The festival had begun. All the preparation had come down to this and I was finally starting to see the hard work pay off.
The first screening was upon us and it was the Drama category. This category was for fiction films over 90 seconds but under 10 minutes that didn’t fit in to any of the other categories. We had the screening at the Savoy cinema in Lenton which was a really nice little 1970’s style venue that has kept its charm throughout the years. Before the actual screening of the films there was a brief 20 minute talk Micahel Eaton who is an award winning dramatist who’s worked for companies such as Channel 4, BBC and ITV. I think that the pre-screening talk provided a quick insight in to the industry and some really interesting anecdotes for the audience. It also emphasised the purpose of the festival which was not just to screen films but to provide opportunities for local filmmakers to learn and network. I was given the task of making sure that the presentation could work through the cinema’s projector – which was massive – and to also switch to the screening after the Q&A session as discreetly as possible. I don’t know if you’ve ever been in control of a cinema projector but it was a real power trip for me. I finally managed to get the file to work and for the next 90 minutes we were all treated to a variety of just incredible short films. I won’t go into detail about the content but I will say that there is some really talented, creative filmmakers out there and we were thrilled to be able to give their hard work a platform to be appreciated.
The next day was a big day for the festival. There were 4 events taking place throughout the day across 2 seperate locations in Nottingham. This required an early start at the National VideoGame Arcade (otherwise known as Gamecity) where we were treated to a presentation and a tour of the museum by the owner Iain Simons. Now I’d never been to the NVA before and I can’t stress how amazed I was by what was on show. I felt like a kid in a toy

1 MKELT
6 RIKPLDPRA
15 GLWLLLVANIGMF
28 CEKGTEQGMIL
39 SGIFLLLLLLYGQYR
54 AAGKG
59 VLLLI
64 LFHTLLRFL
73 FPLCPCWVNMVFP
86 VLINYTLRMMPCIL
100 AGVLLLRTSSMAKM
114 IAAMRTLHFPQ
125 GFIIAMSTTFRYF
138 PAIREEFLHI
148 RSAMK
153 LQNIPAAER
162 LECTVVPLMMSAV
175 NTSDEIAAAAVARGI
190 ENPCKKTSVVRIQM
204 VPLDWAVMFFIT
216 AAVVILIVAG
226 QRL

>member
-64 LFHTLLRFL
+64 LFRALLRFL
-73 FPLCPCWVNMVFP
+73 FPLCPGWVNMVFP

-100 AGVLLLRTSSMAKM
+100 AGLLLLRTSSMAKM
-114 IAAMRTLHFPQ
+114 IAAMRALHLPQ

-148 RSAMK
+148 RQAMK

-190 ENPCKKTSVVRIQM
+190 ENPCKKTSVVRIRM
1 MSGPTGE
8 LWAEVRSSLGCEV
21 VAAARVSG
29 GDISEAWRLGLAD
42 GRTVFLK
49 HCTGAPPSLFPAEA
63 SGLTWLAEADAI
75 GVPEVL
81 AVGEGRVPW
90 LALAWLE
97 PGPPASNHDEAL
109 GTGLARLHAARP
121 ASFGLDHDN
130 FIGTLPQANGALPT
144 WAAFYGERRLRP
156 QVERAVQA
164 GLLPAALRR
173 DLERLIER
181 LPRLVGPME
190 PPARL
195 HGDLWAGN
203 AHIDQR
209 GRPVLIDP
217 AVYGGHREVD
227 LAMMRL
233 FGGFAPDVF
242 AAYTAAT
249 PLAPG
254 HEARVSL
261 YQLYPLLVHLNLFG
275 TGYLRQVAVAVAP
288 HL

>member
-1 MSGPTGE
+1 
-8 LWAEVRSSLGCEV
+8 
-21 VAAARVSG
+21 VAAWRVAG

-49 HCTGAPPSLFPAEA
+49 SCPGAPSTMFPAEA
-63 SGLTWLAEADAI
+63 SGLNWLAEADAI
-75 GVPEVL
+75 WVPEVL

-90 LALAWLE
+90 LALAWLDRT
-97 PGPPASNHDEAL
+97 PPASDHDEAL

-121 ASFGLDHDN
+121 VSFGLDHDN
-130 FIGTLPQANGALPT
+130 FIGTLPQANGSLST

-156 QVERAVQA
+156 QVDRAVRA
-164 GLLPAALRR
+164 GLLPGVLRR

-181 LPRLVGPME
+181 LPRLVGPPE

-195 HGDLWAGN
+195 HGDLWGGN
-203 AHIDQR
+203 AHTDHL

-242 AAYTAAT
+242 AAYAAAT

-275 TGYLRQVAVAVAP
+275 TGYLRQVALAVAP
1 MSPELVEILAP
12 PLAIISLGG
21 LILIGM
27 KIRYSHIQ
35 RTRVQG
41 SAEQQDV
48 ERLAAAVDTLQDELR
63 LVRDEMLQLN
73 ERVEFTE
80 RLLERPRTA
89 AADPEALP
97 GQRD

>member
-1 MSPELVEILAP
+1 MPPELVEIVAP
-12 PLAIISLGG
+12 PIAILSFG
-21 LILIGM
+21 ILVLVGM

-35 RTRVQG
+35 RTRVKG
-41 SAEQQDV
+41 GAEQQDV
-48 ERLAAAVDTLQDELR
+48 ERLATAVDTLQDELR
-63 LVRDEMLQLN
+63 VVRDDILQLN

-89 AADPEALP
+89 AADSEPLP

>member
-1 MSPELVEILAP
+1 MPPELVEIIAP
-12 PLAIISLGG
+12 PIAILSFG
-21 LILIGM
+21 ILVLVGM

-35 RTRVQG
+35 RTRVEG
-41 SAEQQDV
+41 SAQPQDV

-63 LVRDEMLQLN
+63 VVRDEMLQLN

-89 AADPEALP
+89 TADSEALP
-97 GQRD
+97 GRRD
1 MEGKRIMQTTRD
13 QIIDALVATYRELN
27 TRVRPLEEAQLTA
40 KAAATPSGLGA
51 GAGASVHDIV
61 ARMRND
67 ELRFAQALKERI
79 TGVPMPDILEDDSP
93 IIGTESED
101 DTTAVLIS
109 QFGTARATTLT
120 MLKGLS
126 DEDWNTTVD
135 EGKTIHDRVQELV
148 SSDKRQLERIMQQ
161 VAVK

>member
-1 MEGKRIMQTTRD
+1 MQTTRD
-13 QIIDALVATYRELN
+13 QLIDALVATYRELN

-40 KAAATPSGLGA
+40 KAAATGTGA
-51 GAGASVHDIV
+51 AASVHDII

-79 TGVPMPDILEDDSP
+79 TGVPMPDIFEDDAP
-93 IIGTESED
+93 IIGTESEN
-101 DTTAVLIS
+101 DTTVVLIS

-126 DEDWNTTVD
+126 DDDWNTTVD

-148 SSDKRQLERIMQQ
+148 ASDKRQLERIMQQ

factory and that’s essentially what it was. Pac Man and Donkey Kong Arcade Games were both on show. Atari, Gamecube, Playstation and much much more. I felt that this was very important to the festival as it was incorporating another form of media (Gaming Culture) within it and added another dimension to what we had to offer to the public. It also introduced people like me to unique locations within Nottingham that I probably wouldn’t have heard of otherwise. Whilst this exhibition did not have the biggest audience turn out in the world, that played in to the favour of the people who did attend as they treated to a much more personal experience from the tour.
Later that morning was a real treat. Talking about her career in Hollywood as a Visual FX producer over the past 40 years was Francine Marchetti. CGI plays a very important role in Hollywood and most feature films. It is almost a guarantee that any major action or sci-fi film will use CGI at some point. Francine explained what it was like to be a senior member of a VFX production team and what it was like working on films such as Jurassic World and Life of Pi which was an incredible story to hear. The amount of layering and effects used on films like that is insane and the presentation gave a crucial insight in to an ever growing industry, that doesn’t have much spotlight on individuals so it was nice to hear from someone high up in Hollywood what actually goes in to a blockbuster.
The next guest speaker was Seb Burnett who owned his own animation company called Rumpus Animation. Their biggest project at the time was a click & play animation adventure called Bertram Fiddle. The story follows the unique character through victorian England as you have to solve a mystery by clicking on things to investigate. This was the perfect guest speaker to follow Francine as Seb talked about how he got in to animation and offered advice to the audience about what software is best to start from and the steps you should take. It was a very interesting few hours as we got to learn about the inner-workings of Hollywood CGI and what modern technology can achieve in film. Then we were treated to an introduction to animation and how to go about getting in an industry that seems to hold it’s cards very close to its chest.
After a quick lunch break the day resumed with the screening of the Animation category. Wow. Just thinking back to it now, there was some extraordinary films on display. The variety of styles and story was just incredible and if you haven’t done so already I strongly suggest finding our channel on YouTube and looking at some of the films we had on offer. The screening was a brilliant end to a day focused on teachnology and how it is being used with the film industry, not to mention advice on how to create your own app or mini-series.